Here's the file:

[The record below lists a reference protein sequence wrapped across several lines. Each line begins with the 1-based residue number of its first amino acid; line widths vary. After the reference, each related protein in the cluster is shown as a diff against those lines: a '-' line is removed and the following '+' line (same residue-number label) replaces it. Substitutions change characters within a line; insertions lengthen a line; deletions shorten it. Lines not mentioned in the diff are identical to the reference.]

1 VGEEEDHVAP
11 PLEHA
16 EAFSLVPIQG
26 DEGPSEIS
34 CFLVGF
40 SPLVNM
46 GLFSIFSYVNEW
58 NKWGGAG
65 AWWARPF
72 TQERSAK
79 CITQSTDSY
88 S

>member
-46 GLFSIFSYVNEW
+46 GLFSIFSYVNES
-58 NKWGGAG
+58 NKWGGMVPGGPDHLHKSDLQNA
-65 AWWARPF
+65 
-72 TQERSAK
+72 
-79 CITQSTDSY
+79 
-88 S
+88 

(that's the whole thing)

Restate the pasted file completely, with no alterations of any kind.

[The record below lists a reference protein sequence wrapped across several lines. Each line begins with the 1-based residue number of its first amino acid; line widths vary. After the reference, each related protein in the cluster is shown as a diff against those lines: a '-' line is removed and the following '+' line (same residue-number label) replaces it. Substitutions change characters within a line; insertions lengthen a line; deletions shorten it. Lines not mentioned in the diff are identical to the reference.]

1 VGEEEDHVAP
11 PLEHA
16 EAFSLVPIQG
26 DEGPSEIS
34 CFLVGF
40 SPLVNM
46 GLFSIFSYVNEW
58 NKWGGAG
65 AWWARPF
72 TQERSAK
79 CITQSTDSY
88 S

>member
-46 GLFSIFSYVNEW
+46 GLFSIFSYVNES
-58 NKWGGAG
+58 NKWGGMVPGGPDHLHKSDLQNA
-65 AWWARPF
+65 
-72 TQERSAK
+72 
-79 CITQSTDSY
+79 
-88 S
+88 